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1350
Building the "Perfect Storm"

steaming ahead...
Earlier this week I had Mark and George visiting. They put on their wet suits (George with pants only, Mark with full dress) and took their places in the wheelhouse...





I put on the roof, (but forgot to take a photo), so you have to see the progress in the background of this photo showing me doing some heat-bending of styrene rod...my method is, I put a needle in the holder and heat it with a lighter while holding the styrene to the tip of the needle. When it starts bending I drop the lighter and use both hands to shape the rod as desired. There may be easier ways to do it, but I love that the heat application is “spot on”.





I know that it makes things complicated, but I do like to make and paint the small parts separately. So I am finished with the major construction...Time to paint! I painted the decks and wheelhouse white/grayish white. Then comes the hull color, Masking first....





… and then the green for the hull. I am using Mitsubishi Navy Green from White Ensign Models: A most beautiful green and IMHO pretty close to what I need, even without blending. Weathering will make it darker.





While paints are drying I start with the base, just to have an idea...1/350 asks for a really big base, if you want to have an impressive wave!





About the Author

About Guido Hopp (Tailor)
FROM: NORDRHEIN-WESTFALEN, GERMANY

Too old to be young. Too young to be old. Happily married, one son. Living just North of the German Ruhr area . Trying to concentrate on ship models, but having way too many soft spots for other fields of interest. Please remember: Vee Jermans hef no sense of humor (at least Dave of WEM says so) ...


Comments

This is exactly the reason why I check these kind of places day after day after day, because sometimes I let my jaw drop a bit at the sight of something truly original and greatly done like your work Guido -and what a great step by step too!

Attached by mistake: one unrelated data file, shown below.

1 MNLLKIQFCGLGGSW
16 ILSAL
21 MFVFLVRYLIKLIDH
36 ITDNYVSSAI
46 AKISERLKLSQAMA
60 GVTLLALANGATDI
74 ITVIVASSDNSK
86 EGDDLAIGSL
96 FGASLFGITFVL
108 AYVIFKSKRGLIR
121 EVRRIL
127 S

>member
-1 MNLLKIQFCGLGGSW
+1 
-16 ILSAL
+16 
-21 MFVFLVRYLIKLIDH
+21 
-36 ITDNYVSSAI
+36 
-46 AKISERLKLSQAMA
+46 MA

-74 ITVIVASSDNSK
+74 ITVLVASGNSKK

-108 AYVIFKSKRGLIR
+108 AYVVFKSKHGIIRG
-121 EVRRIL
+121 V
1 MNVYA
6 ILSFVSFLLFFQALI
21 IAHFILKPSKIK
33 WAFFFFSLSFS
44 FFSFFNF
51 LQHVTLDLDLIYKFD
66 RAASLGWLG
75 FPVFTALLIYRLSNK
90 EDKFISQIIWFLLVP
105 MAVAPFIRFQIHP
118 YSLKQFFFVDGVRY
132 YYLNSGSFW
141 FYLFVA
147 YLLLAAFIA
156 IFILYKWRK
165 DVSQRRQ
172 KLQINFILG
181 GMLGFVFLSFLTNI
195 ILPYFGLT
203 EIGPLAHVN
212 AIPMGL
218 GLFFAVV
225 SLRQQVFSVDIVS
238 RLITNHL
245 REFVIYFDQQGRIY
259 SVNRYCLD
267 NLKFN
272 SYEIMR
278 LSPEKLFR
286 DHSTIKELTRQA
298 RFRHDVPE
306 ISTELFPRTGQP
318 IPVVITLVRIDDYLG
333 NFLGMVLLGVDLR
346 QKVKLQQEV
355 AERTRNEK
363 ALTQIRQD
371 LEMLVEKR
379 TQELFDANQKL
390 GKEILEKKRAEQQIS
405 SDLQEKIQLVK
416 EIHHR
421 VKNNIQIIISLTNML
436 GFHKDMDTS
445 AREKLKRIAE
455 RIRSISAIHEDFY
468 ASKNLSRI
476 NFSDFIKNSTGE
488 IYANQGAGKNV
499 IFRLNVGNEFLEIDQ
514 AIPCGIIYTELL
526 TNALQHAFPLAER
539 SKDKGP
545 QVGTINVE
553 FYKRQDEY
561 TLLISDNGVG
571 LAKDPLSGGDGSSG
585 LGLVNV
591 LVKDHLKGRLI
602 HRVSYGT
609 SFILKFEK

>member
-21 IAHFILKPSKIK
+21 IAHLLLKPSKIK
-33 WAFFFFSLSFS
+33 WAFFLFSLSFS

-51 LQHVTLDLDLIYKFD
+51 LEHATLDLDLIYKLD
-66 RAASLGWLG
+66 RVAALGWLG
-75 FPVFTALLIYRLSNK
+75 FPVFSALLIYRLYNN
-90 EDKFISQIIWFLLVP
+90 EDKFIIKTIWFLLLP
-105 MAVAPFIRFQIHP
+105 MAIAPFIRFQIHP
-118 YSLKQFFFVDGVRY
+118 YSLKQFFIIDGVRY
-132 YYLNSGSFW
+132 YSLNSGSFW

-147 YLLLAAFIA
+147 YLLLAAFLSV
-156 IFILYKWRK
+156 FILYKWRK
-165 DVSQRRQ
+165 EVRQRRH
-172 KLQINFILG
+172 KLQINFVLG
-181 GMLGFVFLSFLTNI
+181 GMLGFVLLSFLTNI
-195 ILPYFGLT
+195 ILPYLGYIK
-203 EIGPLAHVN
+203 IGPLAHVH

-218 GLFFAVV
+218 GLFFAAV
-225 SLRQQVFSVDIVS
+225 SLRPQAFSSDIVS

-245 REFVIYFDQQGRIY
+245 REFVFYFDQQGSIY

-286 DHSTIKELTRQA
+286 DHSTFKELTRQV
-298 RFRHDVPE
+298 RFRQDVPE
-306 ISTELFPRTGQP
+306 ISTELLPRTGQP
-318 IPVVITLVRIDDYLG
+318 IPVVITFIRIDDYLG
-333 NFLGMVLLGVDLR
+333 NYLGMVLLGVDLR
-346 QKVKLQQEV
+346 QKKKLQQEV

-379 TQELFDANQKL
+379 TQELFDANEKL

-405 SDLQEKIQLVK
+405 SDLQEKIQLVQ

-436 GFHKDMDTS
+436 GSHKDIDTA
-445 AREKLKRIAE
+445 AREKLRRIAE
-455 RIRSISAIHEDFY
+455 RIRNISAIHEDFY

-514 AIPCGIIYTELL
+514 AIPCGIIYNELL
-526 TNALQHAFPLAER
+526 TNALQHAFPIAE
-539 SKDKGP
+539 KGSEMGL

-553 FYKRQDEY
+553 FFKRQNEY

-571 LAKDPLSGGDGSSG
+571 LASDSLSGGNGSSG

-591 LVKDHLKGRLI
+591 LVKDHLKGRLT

MAR 10, 2010 - 07:48 AM
Hi Guido! Could you describe your low-light photo techniques? --Karl
MAR 10, 2010 - 10:57 AM
Thank you for your praise, gentlemen! It means a lot to get so many kind words from such an elect group of modelers. The low light technique is really quite simple. You switch of all light and illuminate your model with a hand-held torch/ flash light. Of cause you need a tripod for your camera. Your camera will decide for you when it has collected enough light to close the shutter. You can use colored transparent paper to achieve effects like sunrise/-set. The “art” is to crop the pictures to their maximum effect. Take your time. Experiment a bit. Cheers, Guido
MAR 11, 2010 - 03:23 AM
Still beautiful - I hope you bring it for the weekend - I would like to see it in real Cheers/Jan
MAR 11, 2010 - 04:08 AM
Of cause, I'll be taking her with me to Luebeck! Guido
MAR 11, 2010 - 04:33 AM
It looks great in real life too Cheers - or ...Haaarrrrg! /Jan
MAR 15, 2010 - 01:30 AM
Hallo Guido I had the privilege of seeing it born from plain Evergreen sheet and Styrofoam, with bits of PE from the spare box, and some brass masts... this is the proof that you can make a stunning diorama, a excellent ship (boat in this particular case) with a low budget, and still, be a show stopper! Thank you once again for all your effort in making this a great place to learn, enjoy and have fun with our hobby! Tschuss, Rui
MAR 16, 2010 - 07:19 AM
There's no other feeling like it, the heat of the angle poise on your neck, Beethoven on the MP3, and a wealth of models to build - G'dammit you're a model ship builder! - start theme music....... Another masterclass, Guido, well done, and bring him to Telford. Peter F
MAR 16, 2010 - 08:30 PM
Nice interpretation of the "swordfish captain speech", Peter! Cheers, Guido
MAR 16, 2010 - 08:42 PM
I already made my comments in the Group Build, but this is so good bears giving you a second BZ. I also want to (yet again) thank all the expert modelers who take the time to record and detail their WIP for the rest of us to learn from. Cheers
MAR 20, 2010 - 06:16 AM